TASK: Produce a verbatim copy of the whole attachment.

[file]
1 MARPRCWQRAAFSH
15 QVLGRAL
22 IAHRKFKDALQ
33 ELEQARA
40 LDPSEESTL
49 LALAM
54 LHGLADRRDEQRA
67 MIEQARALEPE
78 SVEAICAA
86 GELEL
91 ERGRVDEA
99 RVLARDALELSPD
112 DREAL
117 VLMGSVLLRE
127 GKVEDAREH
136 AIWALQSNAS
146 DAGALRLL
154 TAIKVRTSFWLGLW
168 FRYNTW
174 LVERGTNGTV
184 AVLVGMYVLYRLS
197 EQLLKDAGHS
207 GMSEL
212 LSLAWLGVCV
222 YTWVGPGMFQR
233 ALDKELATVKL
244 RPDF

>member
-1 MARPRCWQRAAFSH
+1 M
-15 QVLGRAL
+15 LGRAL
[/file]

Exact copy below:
1 MARPRCWQRAAFSH
15 QVLGRAL
22 IAHRKFKDALQ
33 ELEQARA
40 LDPSEESTL
49 LALAM
54 LHGLADRRDEQRA
67 MIEQARALEPE
78 SVEAICAA
86 GELEL
91 ERGRVDEA
99 RVLARDALELSPD
112 DREAL
117 VLMGSVLLRE
127 GKVEDAREH
136 AIWALQSNAS
146 DAGALRLL
154 TAIKVRTSFWLGLW
168 FRYNTW
174 LVERGTNGTV
184 AVLVGMYVLYRLS
197 EQLLKDAGHS
207 GMSEL
212 LSLAWLGVCV
222 YTWVGPGMFQR
233 ALDKELATVKL
244 RPDF

>member
-1 MARPRCWQRAAFSH
+1 M
-15 QVLGRAL
+15 LGRAL